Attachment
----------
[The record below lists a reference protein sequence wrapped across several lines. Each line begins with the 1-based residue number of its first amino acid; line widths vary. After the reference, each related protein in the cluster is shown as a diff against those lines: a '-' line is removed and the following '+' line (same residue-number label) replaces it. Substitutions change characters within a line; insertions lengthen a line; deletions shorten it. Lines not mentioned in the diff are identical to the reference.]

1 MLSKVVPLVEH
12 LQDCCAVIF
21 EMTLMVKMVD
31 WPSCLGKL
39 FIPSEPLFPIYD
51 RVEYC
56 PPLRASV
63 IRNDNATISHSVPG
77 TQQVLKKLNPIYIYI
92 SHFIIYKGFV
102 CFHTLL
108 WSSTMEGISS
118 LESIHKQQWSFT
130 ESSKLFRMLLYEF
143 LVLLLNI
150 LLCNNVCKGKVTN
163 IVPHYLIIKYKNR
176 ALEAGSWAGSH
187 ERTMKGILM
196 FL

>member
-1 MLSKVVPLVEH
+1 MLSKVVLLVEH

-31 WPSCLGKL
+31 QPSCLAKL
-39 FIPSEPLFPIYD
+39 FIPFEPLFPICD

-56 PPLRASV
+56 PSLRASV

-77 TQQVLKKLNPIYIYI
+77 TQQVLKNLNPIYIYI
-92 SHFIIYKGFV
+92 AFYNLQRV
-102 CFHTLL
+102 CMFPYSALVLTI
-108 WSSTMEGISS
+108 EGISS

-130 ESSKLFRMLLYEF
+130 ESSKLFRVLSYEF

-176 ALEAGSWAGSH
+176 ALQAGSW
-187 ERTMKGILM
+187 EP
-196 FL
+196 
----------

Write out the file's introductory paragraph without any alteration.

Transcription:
[The record below lists a reference protein sequence wrapped across several lines. Each line begins with the 1-based residue number of its first amino acid; line widths vary. After the reference, each related protein in the cluster is shown as a diff against those lines: a '-' line is removed and the following '+' line (same residue-number label) replaces it. Substitutions change characters within a line; insertions lengthen a line; deletions shorten it. Lines not mentioned in the diff are identical to the reference.]